didn't want that for me. He wanted me to have a little bit more, something else.
OM: So how has being the child of a migrant affected your educational experience
MF: Let's see, my migrant experience--.
OM: Did you encounter any difficulties with having migrant parents throughout your
education? Or because they also had a higher education, it might have been different?
MF: I guess being migrant, and undocumented migrants did make it difficult. There
were a couple of programs that when I was in high school, that I was invited to go to. One of
them I think it was some sort of contest out in California and you had to fly out here and be with
all the other kids and do some sort of small network, supposedly. I thought it was really cool and
I wanted to do it and my mother was always very supportive and was like "yeah, go do it, have
fun." and my father, because of our undocumented situation, he was always like, "no, no, you
can't expose yourself, I don't want you in airports, I don't want you doing this--" So that was
where it kind of hindered any type of opportunity that I would get in the mail to some sort of
program or to some sort of invitation saying you want to speak here you want to do this, he [her
dad] was like "no, you can't get involved in that, sorry." And I think that made it hard because all
of my friends were getting- a lot of my friends were getting involved in those things or like with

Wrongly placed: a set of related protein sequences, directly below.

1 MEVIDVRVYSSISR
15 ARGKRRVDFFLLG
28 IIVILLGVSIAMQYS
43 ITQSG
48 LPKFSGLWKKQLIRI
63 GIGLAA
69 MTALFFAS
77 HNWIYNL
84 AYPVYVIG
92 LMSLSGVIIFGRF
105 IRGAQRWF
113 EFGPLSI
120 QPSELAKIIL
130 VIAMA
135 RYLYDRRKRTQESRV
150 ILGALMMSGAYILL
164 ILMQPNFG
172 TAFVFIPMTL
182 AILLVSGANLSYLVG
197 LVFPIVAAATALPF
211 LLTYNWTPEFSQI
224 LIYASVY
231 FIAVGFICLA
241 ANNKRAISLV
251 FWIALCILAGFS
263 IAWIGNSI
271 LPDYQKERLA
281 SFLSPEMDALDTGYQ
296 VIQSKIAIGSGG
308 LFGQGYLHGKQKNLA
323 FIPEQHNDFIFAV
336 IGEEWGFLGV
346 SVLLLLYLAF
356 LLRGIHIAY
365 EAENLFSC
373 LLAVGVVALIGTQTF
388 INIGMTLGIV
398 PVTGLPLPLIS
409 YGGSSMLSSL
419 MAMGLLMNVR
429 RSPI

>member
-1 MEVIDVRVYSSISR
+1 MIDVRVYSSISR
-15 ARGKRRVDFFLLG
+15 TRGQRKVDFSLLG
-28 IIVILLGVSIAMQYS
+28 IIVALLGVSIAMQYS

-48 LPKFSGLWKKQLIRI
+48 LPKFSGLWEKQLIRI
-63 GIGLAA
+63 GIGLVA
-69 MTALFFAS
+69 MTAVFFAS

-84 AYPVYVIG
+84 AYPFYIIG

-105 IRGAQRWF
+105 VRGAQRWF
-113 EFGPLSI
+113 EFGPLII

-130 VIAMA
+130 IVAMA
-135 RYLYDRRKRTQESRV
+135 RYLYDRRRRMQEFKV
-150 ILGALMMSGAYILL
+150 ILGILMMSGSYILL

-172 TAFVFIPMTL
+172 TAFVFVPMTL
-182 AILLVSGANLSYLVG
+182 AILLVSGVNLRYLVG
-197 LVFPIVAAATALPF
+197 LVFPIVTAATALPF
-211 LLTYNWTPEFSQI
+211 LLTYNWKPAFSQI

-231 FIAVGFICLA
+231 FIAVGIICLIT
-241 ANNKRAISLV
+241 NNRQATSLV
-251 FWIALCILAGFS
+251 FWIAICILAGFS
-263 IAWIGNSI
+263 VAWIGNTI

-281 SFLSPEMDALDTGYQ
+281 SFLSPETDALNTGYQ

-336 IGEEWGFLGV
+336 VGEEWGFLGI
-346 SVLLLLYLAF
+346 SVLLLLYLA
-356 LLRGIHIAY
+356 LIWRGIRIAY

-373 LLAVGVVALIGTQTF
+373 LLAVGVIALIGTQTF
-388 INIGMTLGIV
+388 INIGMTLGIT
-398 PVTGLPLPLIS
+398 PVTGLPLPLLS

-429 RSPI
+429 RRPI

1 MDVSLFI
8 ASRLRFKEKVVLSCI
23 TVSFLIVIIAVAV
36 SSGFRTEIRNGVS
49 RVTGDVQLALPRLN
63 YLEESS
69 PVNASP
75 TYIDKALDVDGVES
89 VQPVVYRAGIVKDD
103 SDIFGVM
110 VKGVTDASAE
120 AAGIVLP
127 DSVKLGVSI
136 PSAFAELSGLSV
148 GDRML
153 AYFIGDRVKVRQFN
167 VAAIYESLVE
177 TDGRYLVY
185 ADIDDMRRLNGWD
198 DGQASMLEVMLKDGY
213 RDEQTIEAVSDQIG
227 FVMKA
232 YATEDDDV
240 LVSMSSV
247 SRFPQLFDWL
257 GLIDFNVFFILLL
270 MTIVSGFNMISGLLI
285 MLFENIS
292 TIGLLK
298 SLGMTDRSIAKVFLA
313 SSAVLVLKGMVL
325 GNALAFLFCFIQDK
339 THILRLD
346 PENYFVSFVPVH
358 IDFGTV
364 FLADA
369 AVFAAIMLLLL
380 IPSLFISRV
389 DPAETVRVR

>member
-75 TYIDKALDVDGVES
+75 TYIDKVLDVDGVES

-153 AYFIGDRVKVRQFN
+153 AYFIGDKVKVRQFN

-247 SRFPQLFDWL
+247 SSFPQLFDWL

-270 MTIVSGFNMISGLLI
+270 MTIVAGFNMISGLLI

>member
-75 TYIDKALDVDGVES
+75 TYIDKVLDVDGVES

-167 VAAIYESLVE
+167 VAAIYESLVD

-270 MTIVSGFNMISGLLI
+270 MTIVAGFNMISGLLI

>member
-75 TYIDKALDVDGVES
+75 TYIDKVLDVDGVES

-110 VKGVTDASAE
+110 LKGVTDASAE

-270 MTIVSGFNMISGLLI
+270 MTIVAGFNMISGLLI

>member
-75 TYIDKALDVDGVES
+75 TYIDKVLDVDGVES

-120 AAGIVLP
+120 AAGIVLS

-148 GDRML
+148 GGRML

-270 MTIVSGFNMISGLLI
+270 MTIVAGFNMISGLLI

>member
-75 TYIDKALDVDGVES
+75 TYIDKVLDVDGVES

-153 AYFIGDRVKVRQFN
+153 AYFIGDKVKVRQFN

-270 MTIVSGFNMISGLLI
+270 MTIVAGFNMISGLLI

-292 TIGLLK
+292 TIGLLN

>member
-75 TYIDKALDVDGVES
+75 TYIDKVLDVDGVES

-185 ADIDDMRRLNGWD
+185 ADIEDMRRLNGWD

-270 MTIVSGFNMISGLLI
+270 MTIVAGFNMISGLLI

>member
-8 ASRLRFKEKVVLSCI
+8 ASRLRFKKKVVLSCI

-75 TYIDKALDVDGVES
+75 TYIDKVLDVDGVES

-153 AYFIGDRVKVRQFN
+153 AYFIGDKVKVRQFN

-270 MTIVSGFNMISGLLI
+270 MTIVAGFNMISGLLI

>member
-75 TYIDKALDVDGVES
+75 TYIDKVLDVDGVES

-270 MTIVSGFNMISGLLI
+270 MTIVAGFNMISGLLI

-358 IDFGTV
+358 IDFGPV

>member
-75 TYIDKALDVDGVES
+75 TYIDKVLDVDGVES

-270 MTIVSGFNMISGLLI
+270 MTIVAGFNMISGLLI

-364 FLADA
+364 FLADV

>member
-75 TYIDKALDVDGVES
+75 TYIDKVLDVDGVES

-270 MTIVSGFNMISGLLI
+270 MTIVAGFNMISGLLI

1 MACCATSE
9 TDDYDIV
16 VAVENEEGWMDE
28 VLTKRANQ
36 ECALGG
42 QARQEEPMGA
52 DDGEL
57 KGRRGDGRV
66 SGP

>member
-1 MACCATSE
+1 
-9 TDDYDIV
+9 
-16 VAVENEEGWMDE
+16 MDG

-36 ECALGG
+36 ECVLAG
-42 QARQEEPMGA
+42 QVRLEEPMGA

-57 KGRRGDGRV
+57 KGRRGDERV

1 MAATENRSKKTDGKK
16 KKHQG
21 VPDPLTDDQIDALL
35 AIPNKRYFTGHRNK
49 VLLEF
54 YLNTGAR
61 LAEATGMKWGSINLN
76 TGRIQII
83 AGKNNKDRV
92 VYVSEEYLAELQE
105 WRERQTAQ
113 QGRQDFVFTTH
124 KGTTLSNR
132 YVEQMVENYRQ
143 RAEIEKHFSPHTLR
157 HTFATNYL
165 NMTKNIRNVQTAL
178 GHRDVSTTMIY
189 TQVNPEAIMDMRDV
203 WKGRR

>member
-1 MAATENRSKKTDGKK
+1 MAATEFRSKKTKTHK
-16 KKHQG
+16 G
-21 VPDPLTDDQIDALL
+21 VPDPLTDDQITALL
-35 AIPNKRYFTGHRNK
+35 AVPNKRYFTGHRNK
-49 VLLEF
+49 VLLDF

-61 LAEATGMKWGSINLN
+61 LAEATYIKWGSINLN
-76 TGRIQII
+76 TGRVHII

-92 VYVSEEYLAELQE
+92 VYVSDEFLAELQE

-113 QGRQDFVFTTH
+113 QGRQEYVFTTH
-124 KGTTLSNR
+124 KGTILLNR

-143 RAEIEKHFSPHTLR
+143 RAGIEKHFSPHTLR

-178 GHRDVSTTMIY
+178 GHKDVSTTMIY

political opinions and stuff everybody was--1 think the 2008, there was a year election in high
school, I think it was 2008, everybody was very polarized. I wanted to be a part of it too but my
father was always like "no, you can't do that. I don't want you there." So that kind of really made
me-- upset me when I was there. But at the end I think he thought he was protecting us at the
end. It was his way of doing it. I don't think he had to be as strict as he was, but he thought he
was protecting us.
OM: So were your schools conscious of the fact-- of your migrant status, did the
schools know?
MF: No, actually, I don't think anybody in my classroom knew. And I was actually
really embarrassed because I know a lot of my friends, they were fine with immigrants and
people from different countries and everything but when it came to being undocumented, a lot
of them were very opposed to it and very negative and kind of-- well they had their opinions
about it. For me, I just didn't want to be put in that category so I made sure nobody knew
anything. I never said that I was legal, I made sure not to ever say that but I never corrected
anyone or said anything. On the senior year of high school, you know, the counselor meets with
you and she's like okay, "how's your education going." That's when I think she found out. She
didn't find out from me. My mother came in to the school and was like "okay, this is our
situation, what can we do?" And the counselor was extremely surprised because I guess she
didn't expect it from my brother and I.
OM: So did the schools have programs to keep your parents actively involved in your
education? Or it wasn't until senior year?
MF: I don't know. I think the counselors at our school were really nice and they did
try to help but they have so many kids that it's kind of hard. And I guess with most kids,
especially the ones that are thinking of going to college, they expect parents kind of to help. So
they either put a lot of attention to you if you're trying to apply to some really really competitive
school or some really competitive program or if you're at the opposite scale. If you are having so
much trouble or so many problems then they help. I think because they didn't know that I was